Interview by Stacey Macleod
The spectators stand amongst the tables in front of the stage area at Kelly's Bar in Hamtramck. Morgan Blank, guitarist and vocalist of Sros Lords, arcs over his maple-bodied, Fender Mustang Deluxe, a multitude of pedals at his feet. His gaze is pensive; each strum is a fuzzing echo. To his left is Johnny Lazer with his synthesizer amalgamating the D&D-punk-world of the Detroit trio’s signature sound with that of the watchful audience.
A drum kit stands unattended between the two Lords. This is the end of the set, and they are playing "Doom Dragon," a song about Gods, destruction, and Blank's mythological, Santa Claus "The Confessor." Drummer, Jamie Cherry, shirtless and with chin raised, walks righteously to the back of the bar. He is a warrior and this eve, he has played hard.
The congregation is understandably slack jawed as they are a part of the unholy Sros Lords odyssey. When Cherry reaches the stage, he stands before Blank—and speaks their sooth: "Be gone dragon! For though you may tempt me to battle, I would lose far more just by saying your name!" The Sros Lords' live performance is a time of frenzy and an occasion to raise the sacred "horns."
Sros Lords' debut album, Are You Leaving Everyone?, is being distributed by the black metal, London label and artists' collective, Merdumgiriz. Emir Togrul, label founder, will mail you a Sros Lords' cassette or CD; each one handcrafted with a unique design, fitting for an album Togrul calls, "a highly original slab of melodic heaviness and insanity..."
The band's exceptionalism is what motivates me to write this article. The energy they exude begets creativity. Listening to Are You Leaving Everyone? feels like riding in a car with a reckless driver. You know it's wrong not to care about the speed you are traveling, because it's dangerous, but you feel so alive when you succumb to the wildness of the ride.
The Sros Lords play ancient punk of the future. The guitar is the bass; menacing chord progressions are a bed for Blank's primeval lyrics. The songs on Sros Lords' Are You LeavingEveryone?, recorded by Sros and Cait Ash in 2015, are about the paradigms of love, madness, and mortality. All the while, Blank's poetic language is self-aware. His vocals are erosive and cool (to be plain.) The synthesizer often lies on top of the guitar and forges a heavy metal edge. Sometimes, though, the synth clarifies and cuts through the immensity of it all—through the big guitar, the elegiac vocals, and the blitzkrieg of Cherry's drumming. The drums drive relentlessly. They pound and drill, like road construction. The high-hat sizzles. Beer belches dot the recording. The songs are about life's oldest meditations, while being youthful anthems you can dance to.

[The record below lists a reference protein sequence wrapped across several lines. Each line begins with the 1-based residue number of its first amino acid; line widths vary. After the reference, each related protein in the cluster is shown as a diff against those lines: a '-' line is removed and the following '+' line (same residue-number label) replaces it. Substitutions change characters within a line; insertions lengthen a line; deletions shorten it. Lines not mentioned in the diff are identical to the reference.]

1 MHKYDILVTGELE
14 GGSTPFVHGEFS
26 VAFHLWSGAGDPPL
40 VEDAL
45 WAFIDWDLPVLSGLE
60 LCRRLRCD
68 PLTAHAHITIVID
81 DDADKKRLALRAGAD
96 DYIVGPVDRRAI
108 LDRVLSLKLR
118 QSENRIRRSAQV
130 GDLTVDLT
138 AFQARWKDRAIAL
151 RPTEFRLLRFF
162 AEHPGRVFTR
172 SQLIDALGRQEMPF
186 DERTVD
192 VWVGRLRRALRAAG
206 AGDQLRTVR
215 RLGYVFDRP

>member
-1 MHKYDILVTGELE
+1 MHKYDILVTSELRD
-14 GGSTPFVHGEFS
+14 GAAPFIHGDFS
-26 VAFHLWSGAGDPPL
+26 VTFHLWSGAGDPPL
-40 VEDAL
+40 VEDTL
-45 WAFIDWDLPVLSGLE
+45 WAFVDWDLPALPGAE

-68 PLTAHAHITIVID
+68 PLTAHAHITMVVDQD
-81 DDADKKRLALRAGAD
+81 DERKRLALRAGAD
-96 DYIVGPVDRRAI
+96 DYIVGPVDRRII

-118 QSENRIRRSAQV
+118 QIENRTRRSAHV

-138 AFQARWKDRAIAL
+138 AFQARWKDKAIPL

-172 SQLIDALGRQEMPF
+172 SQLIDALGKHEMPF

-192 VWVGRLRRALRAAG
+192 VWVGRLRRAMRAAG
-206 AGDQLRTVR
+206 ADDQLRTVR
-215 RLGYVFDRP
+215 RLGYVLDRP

Interview: Sros Lords
I arrive at the Sros Lords' fourth-floor practice space, at the Russell Industrial Center, to speak with them about the new distribution of their album. When I enter their space, Jamie Cherry puts on a green cape and Johnny Lazer projects a black and white film, called Robot Monster, unto the wall. Morgan Blank immediately gifts me a 32 ounce Miller High Life: "The Champagne of Beers," as well as a copy of Zenophon: The Persian Expedition, a book about the Greeks confronting the "barbarian" world and Zenophon's epic march into the heart of Persia. Here is the enthusiasm of Cherry, whose catch phrase is "Get wild!;" the stoic, edge of Lazer, dressed in all black with his hair on end; and the philosophic Blank, witty with pipe in hand.